Introduced in 2018, the DPi category serves as the IMSA WeatherTech SportsCar Championship’s top class where manufacturers can enter modified LMP2 machinery that matches their brands’ design style. Although with eight cars entered across five teams the list for the Rolex 24 at Daytona isn’t very long, the class is one of the hottest contested.
JDC-Miller MotorSports – Cadillac DPi-V.R
#5 (Mustang Sampling Racing) – Sébastien Bourdais/Loïc Duval/João Barbosa
#85 – Juan Piedrahita/Matheus Leist/Chris Miller/Tristan Vautier
Fan-favourite JDC-Miller Motorsports is back for its fourth year of top-level prototype racing, and it is safe to say this will be a team to watch throughout the 2020 season. The Minnesota-based team has partnered with Mustang Sampling Racing after Action Express Racing scaled back to a one car operation. Racing legends Sébastien Bourdais, Loïc Duval and João Barbosa are set to compete in the #5 Cadillac DPi-V.R.
The #85 car nicknamed ‘Banana Boat’ for its bright yellow livery, will be piloted by Juan Piedrahita, IndyCar refugee Matheus Leist, Chris Miller, and long-time sportscar ace Tristan Vautier. Considered as the ‘underdog’ car, expect to see this driver line-up give it their all throughout the race as all drivers fight to win their first Rolex Daytona watch.
Acura Team Penske – Acura ARX-05
#6 – Dane Cameron/Simon Pagenaud/Juan Pablo Montoya
#7 – Ricky Taylor/Hélio Castroneves/Alexander Rossi
When Roger Penske debuted his eponymous team in the 1966 Daytona 24 Hours, did he imagine he’d still be there 54 years later? His drivers stood on the podium that day to accept the trophies for their class win — it would be the first of many, many more for Penske. It took Penske Racing three tries to win the Daytona 24 Hours overall, winning the race in 1969 with a Lola T70 and eternal Penske racer Mark Donohue and Chuck Parsons driving — the latter joining the team only days before the race as a substitute driver. In the time since then Team Penske has become the golden standard in American motorsports, winning everything there is to win on the North American continent.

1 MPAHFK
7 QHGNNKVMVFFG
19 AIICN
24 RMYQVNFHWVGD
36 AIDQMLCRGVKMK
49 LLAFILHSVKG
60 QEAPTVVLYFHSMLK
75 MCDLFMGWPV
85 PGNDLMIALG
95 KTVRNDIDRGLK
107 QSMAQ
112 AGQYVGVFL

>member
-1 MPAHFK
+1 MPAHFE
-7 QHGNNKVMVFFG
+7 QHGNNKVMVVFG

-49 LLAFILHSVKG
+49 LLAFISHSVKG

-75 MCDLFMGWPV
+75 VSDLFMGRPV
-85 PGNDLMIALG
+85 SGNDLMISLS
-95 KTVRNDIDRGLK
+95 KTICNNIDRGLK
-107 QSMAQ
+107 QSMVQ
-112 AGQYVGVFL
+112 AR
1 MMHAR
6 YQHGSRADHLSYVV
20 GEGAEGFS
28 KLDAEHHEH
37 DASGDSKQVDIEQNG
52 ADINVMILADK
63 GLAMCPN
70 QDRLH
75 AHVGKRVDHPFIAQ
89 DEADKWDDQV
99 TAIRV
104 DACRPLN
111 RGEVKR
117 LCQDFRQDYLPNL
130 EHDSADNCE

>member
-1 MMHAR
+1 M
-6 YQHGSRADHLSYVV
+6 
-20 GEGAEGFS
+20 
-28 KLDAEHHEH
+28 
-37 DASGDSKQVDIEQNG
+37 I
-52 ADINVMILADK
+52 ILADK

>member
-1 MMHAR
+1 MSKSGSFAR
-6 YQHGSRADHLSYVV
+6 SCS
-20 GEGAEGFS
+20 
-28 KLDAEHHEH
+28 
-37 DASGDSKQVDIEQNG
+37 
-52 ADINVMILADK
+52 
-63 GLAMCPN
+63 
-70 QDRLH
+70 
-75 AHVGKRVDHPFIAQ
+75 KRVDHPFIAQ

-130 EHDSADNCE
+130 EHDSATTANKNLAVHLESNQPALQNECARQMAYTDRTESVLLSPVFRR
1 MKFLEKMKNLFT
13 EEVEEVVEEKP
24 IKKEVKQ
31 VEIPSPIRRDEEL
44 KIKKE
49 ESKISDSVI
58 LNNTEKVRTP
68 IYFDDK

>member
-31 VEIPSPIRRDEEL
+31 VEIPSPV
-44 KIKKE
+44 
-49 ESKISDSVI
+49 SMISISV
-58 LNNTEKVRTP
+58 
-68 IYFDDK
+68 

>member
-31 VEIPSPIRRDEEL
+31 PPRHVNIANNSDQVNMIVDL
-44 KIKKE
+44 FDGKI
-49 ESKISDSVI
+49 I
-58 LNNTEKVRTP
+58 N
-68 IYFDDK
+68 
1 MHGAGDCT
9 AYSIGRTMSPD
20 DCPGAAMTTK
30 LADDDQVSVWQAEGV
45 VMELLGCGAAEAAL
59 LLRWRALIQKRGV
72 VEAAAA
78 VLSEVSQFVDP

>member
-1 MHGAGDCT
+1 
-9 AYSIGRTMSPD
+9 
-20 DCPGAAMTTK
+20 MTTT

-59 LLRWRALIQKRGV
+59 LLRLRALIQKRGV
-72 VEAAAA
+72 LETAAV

After dipping in and out of sportscar racing throughout the decades, Penske, Honda Performance Development and Oreca joined forces in 2018 to enter the Acura AR35TT 3.5 L Turbo V6-powered Acura ARX-05 in the IMSA championship. Success, again, came quickly: Dane Cameron and Juan Pablo Montoya were crowned champions a year later.
Joining reigning champs Cameron and Montoya in the #6 Acura for Team Penske’s attempt at its second outright Daytona victory is Simon Pagenaud — a logical choice as the Frenchman’s record includes titles in the American Le Mans Series, IndyCar, Indianapolis 500 and above all, is already a Penske pilot in IndyCar. 2020 will be the trio’s third season together with Pagenaud picking up the endurance races.
IndyCar superstar Alexander Rossi signed up for another season with Andretti Autosport in IndyCar, passing on an offer from Penske to join its IndyCar squad it was said. The Captain, however, did retain the American’s services for Daytona, as Rossi is teaming up with Ricky Taylor and Hélio Castronves in the #7 Acura for a second year.
Konica Minolta – Cadillac DPi-V.R
#10 – Renger van der Zande/Ryan Briscoe/Scott Dixon/Kamui Kobayashi